So, is it Leptosaurus? Kallimodon? Or neither?

Rauhut and Lopez-Arbarello (2016)
compare several complete specimens of Late Jurassic rhynchocephalians from Germany (Fig. 1) with a newer specimen from Schamhaupten, JME-Scha 100 (lower left of Fig. 1).  that was earlier described by Renesto and Viohl 1997 as Leptosaurus pulchellus, JME-Scha 40. (Why the number change?) The holotype, Leptosaurus neptunium (Fig. 1b, was described earlier by Fitzinger 1837, but referred to Kallimodon by Cocude-Michel 1963. So that sets the stage for the study.

We looked at this taxon earlier here when Renesto and Viohl published on it.

Figure 1. Taxa considered by Rauhut and López-Arbarello include Homoeosaurus, Leptosaurus, Kallimodon and rhynchocephaian specimen from Schamhaupten, JME-Scha 100.

Figure 1. Taxa considered by Rauhut and López-Arbarello include Homoeosaurus, Leptosaurus, Kallimodon and rhynchocephaian specimen from Schamhaupten, JME-Scha 100.

From the Rauhut and Lopez-Arbarello abstract:
“Unfortunately, the taxonomy of the rhynchocephalians from these units has not been satisfactorily established so far, which hampers studies of their evolutionary importance.” 

Actually
the large reptile tree (LRT) has taken the first steps toward that goal (Fig. 2). Though not aware of the Leptosaurus holotype, I used instead the JME-Scha specimen in its place based on the work and nomenclature of Renesto and Viohl 1997. Not sure, but the holotype of Leptosaurus looks quite a bit like the Homoeosaurus specimens I used for data. 

Figure 2. Subset of the large reptile tree, the Rhynchocephalia. This clade also includes Rhynchosauria, Azendohsaurus and Trilophosaurus.

Figure 2. Subset of the large reptile tree, the Rhynchocephalia. This clade also includes Rhynchosauria, Azendohsaurus and Trilophosaurus.

From the Rauhut and Lopez-Arbarello abstract:
“Differences to the type of Kallimodon pulchellus include the morphology of the maxillary teeth, the phalangeal formula of the manus, and the shape of the posterior process of the second sacral rib. An important difference with the type of Leptosaurus neptunius is the higher number of premaxillary teeth in the specimen from Schamhaupten (four versus two), despite a significantly larger body size, whereas there is rather a tendency to reduce the number of premaxillary teeth through fusion during ontogeny in rhynchocephalians.” 

Rauhut and Lopez-Arbarello conclude
that the JME Scha specimen cannot be referred to either Kallimodon or Leptosaurus, but they do not rename the JME Scha specimen.

Unfortunately
the authors do not realize that the tiny JME Scha specimen is the branching off point in the LRT for the toothed rhynchocephalian, Azendohsaurus and its sister Trilophosaurus, which has no premaxillary teeth because these taxa are not included on the Rauhut and Lopez-Arbarello family tree (Fig. 3). They also did not realize that Priosphenodon is the branching off point for the origin of rhynchosaurs.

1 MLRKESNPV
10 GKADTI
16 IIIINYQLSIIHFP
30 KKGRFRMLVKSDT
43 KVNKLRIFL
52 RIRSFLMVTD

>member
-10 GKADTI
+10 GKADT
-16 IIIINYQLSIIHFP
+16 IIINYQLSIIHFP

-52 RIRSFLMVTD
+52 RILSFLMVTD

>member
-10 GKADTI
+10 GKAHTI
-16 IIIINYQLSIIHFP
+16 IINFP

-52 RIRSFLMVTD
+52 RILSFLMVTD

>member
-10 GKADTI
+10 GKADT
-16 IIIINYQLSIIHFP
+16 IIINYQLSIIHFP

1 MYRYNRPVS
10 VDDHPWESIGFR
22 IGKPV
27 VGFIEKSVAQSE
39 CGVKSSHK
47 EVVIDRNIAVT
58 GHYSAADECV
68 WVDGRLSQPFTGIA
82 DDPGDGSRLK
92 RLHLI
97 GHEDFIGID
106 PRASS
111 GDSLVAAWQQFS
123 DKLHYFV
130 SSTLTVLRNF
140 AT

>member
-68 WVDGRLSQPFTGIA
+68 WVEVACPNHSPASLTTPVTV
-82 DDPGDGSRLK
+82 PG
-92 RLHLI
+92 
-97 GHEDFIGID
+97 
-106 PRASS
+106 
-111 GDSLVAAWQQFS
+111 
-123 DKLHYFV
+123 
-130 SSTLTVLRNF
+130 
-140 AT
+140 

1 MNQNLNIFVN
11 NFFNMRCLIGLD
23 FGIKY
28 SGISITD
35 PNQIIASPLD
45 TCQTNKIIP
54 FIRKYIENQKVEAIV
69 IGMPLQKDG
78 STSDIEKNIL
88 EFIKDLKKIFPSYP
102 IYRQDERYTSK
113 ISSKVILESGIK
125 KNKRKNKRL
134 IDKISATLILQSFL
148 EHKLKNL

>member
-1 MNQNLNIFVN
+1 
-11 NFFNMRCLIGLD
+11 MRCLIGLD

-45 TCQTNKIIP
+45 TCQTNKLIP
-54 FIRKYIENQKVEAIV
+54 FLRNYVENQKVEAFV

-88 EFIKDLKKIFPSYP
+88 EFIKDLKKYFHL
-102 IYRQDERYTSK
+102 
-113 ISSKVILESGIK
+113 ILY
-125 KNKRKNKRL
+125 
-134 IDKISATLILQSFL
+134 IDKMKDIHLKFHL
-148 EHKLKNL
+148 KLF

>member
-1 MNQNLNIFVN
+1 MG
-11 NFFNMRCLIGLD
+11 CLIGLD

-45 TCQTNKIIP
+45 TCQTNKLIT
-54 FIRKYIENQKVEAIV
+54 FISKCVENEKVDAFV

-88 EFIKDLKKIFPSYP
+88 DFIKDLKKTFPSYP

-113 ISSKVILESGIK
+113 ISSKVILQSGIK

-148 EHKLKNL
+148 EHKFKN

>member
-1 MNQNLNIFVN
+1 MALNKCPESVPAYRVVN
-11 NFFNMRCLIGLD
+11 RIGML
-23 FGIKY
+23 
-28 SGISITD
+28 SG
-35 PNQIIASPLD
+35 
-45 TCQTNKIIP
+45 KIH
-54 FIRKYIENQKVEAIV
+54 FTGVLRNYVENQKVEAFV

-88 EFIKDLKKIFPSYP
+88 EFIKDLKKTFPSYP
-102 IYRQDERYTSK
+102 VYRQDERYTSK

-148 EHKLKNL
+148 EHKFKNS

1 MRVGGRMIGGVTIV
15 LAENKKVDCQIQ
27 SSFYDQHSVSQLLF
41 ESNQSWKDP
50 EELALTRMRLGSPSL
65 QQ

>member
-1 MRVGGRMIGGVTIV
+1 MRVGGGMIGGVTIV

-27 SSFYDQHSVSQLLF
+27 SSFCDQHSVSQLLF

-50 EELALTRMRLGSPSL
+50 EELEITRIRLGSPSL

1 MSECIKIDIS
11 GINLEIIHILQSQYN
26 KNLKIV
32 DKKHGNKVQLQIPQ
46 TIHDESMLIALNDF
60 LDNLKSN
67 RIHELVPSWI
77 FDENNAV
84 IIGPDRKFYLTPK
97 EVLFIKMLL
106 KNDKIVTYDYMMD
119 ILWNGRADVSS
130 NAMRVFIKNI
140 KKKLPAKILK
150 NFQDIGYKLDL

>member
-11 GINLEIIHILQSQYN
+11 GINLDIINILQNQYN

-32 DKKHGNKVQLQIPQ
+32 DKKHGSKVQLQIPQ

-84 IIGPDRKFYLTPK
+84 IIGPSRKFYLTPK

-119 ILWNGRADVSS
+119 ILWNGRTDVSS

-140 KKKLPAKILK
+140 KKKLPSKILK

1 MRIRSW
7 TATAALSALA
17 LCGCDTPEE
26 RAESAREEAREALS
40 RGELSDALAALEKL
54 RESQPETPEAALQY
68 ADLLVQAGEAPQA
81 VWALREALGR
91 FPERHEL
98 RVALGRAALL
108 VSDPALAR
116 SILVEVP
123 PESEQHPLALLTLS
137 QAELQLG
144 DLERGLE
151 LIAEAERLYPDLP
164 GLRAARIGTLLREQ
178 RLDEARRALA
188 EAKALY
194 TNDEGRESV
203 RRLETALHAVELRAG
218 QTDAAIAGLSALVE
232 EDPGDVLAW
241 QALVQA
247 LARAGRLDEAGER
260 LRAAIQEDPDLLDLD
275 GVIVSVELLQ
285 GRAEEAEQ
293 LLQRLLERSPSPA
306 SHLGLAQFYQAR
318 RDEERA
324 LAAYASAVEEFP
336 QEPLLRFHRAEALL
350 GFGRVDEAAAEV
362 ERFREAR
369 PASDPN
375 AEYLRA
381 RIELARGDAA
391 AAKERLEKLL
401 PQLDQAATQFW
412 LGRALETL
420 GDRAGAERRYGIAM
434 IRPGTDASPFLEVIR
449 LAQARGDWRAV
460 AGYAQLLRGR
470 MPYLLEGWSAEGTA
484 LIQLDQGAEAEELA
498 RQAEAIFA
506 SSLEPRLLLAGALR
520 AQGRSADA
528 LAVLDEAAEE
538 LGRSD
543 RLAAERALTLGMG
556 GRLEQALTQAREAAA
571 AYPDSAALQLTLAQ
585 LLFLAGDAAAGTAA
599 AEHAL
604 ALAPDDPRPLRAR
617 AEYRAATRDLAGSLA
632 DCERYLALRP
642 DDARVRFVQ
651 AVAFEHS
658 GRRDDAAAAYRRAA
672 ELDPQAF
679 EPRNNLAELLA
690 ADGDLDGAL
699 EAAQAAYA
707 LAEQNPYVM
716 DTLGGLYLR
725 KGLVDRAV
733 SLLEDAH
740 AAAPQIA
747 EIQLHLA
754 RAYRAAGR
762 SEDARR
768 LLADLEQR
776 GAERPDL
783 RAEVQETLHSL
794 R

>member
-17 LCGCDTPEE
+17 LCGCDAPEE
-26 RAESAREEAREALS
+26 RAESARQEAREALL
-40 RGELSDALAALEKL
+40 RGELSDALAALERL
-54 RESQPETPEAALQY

Figure 3. Rhynchocephalian cladogram from Rauhut and López-Arbarello lacks many pertinent taxa and includes one, Homoeosaurus, that belongs elsewhere.

Figure 3. Rhynchocephalian cladogram from Rauhut and López-Arbarello lacks many pertinent taxa and includes one, Homoeosaurus, that belongs elsewhere. The LRT nests Kallimodon with Sphenodon and Saphenosaurus with Noteosuchus.

Other problems with the Rauhut and Lopez-Arbarello family tree
include the unwarranted inclusion of Homoeosaurus. In the LRT Homoeosaurus nests within the protosquamates the only matrix to test it on a large gamut of taxa. The authors also include several taxa that were not included in the LRT, like Eilenodon, represented only by a posterior jaw fragment. On the other hand, missing taxa from the Rauhut and Lopez-Arbarello rhynchocephalian tree (Fig 3) include:

  1. Megachirella
  2. Marmoretta
  3. Ankylosphenodon
  4. Heleosuchus
  5. Sphenotitan
  6. Noteosuchus
  7. Trilophosaurus
  8. Azendohsaurus
  9. Eohyosaurus
  10. Mesosuchus
  11. Rhynchosaurus
  12. Bentonyx
  13. Hyperodapedon

You might not like this, if you like traditional studies
but these taxa all nest within the clade Rhynchocephalia in the LRT. And Gephyrosaurus is no longer the most primitive of the lot.

Perhaps 
Rauhut and Lopez-Arbarello will someday expand their taxon list. That’s why the LRT is here… to make taxon selection simple, complete and verifiable, not just traditional. The hard work has already been done for you. All you have to do is focus on your clade of interest!

References
Cocude-Michel M 1963. Les Rhynchocéphales et les Sauriens des Calcaires lithographiques (Jurassique supérieur) d’Europe occidentale.– Nouvelles Archives du Muséum d’Histoire Naturelle de Lyon 7: 1–187.
Fitzinger LJF 1837. Vorläufiger Bericht über eine höchst interessante Entdeckung -Dr. Natterers in Brasil. Oken’s Isis.
von Meyer H 1850. Mittheilungen an Professor Bronn gerichtet: Neües Jahrbuch fur Mineralogie, Geologie und Palaontologie, Bd 18, p. 195-204.
Rauhut OWM and Lopez-Arbarello A 2016. Zur Taxonomie der Brückenechse aus dem oberen Jura von Schamhaupten (On the taxonomy of the rhynchocephalian from the Late Jurassic of Schamhaupten). Archaeopteryx 33: 1-11; Eichstätt 2016.
Renesto S and Viohl G 1997. A sphenodontid (Reptilia, Diapsida) from the late Kimmeridgian of Schamhaupten (Southern Franconian Alb, Bavaria, Germany). Archaeopteryx 15:27-46

 

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